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VB6 not dead

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John:

--- Quote from: Mike ---All this letting alone the fact that 99% of VB6 applications wouldn't have any manifest at all...

--- End quote ---

The only manifest I'm using is for Windows 7 theming support for the VB6 IDE. All VB6 applications I create use the replacement MSCOMCTL.OCX that auto registers itself. I'm using Inno to create the SB-Setup.exe which as you say should set up permissions at install time.

Mike Lobanovsky:
Structurally, a VB6 application is faultless from the MS Windows perspective and doesn't require any extra activities on behalf of its developer or user to get it up and running on any Windows machine. Neither do the C applications created with the older VC6 Visual Studio that VB6 was bundled with back at the time. In fact, the C2.exe compiler that you can find in the VB6 installation is a somewhat enriched pre-VC6 C++ compiler back end (can't recall now if it was a VC3 or VC4 compiler) that's used to translate the VB6 sources to equivalent C++ and to build "standalone" (in fact, MSVBVM60.DLL-bound) VB6 executables. Since MS' support for all this SW was dropped long ago, it's only natural that neither of them has ever had any associated manifest tool.

To the best of my knowledge, MS has promised to include the MSVBVM60.DLL library (VB6 official runtime) into every future release of Windows at least till the year 2025. The only new feature a VB6 application (or a VC6 application as well, for that matter) may ever need to acquire a "modern" look is a standalone (a.k.a "side-by-side") manifest file that would bind it to a contemporary set of Windows common controls. Microsoft's recommended mantras for application manifests can be found here.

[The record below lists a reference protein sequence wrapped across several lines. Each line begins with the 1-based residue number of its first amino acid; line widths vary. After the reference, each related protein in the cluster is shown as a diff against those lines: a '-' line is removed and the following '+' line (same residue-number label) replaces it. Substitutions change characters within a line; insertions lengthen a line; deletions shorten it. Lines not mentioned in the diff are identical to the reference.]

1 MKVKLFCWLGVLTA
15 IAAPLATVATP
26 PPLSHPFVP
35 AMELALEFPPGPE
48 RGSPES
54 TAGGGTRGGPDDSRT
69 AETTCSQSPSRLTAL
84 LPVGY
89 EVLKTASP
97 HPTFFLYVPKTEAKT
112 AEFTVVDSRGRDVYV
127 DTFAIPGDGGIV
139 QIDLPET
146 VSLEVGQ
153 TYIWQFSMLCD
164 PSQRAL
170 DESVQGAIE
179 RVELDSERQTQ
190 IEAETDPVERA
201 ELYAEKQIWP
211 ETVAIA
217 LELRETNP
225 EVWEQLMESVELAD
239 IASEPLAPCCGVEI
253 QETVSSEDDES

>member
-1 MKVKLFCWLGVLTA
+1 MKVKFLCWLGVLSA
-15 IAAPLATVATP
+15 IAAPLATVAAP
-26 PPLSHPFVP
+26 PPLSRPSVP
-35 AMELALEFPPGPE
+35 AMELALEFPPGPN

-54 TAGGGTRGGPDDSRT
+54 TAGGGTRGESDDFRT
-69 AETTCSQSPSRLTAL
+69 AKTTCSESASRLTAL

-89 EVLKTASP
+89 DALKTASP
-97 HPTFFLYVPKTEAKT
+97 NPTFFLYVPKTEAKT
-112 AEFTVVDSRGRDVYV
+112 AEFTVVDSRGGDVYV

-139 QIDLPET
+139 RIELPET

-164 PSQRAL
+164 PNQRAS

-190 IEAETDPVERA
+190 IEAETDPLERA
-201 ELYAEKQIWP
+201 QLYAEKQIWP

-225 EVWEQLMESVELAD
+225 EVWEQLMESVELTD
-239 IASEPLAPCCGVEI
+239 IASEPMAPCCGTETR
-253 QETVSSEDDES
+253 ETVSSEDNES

Since your applications, John, are already bundled to a custom control library (MSCOMCTL.OCX where .OCX = .DLL) that's already equipped with a manifest, they can get by without an own manifest unless they need to have some system-wide features enabled that aren't specified in MSCOMCTL.OCX' minimalistic manifest. Installers/patchers/setups are an example where such extra manifests would be welcome.

Alternatively, VB6 and VC6 executables may have manifests embedded in their disk files forever as internal resources using 3rd party software such as e.g. ResHacker.

One more thing to note: while intelligent business AV software like paid Kaspersky, ESET Nod32, Symantec Norton, Microsoft Essentials and a few others would never flag a manifest-less but well behaved VB6 application as potential malware, "free" antiviruses like Avast, AVG, Avira and similar low-end AVs aplenty at VirusTotal.com and similar sites tend to throw false alarms just on account of such applications having no associated manifest file and/or embedded manifest and/or version info resource.

VB6 has always been, and still is, an awesomely feature rich and most user friendly programming environment; probably the best of the kind even if not the fastest.

John:

--- Quote from: Mike ---VB6 has always been, and still is, an awesomely feature rich and most user friendly programming environment; probably the best of the kind even if not the fastest.

--- End quote ---

I couldn't agree more.

The MSCOMCTL.OCX replacement (and others) is more than a manifest mapping library and updates many of the common controls to their current revisions, fixes bugs and enhances properties and methods.

VBFourms thread

It was a huge loss when Dave had to give up extending the SB COM interface due to medical issues.  What he left us is more than usable.


Attached is the ComCtlsDemo referenced on the VBForums site.

AIR:
/peeks over fence....

Personally, I was a Delphi user.  VB6 was/is very easy to work with, but in the early days was subject to the so-called "DLL-HELL" syndrome, which is why I drifted to Delphi.

At work, we still use quite a few VB6 programs on the PC side.  Some things just do the job as designed (as long as you stay away from the old-school OCX files that auto-updated - UAC has a rough time with those!)

BTW, Season's Greetings, I know it's been a while!

AIR.

John:
Great to have you back AIR!

Hope you're doing well.

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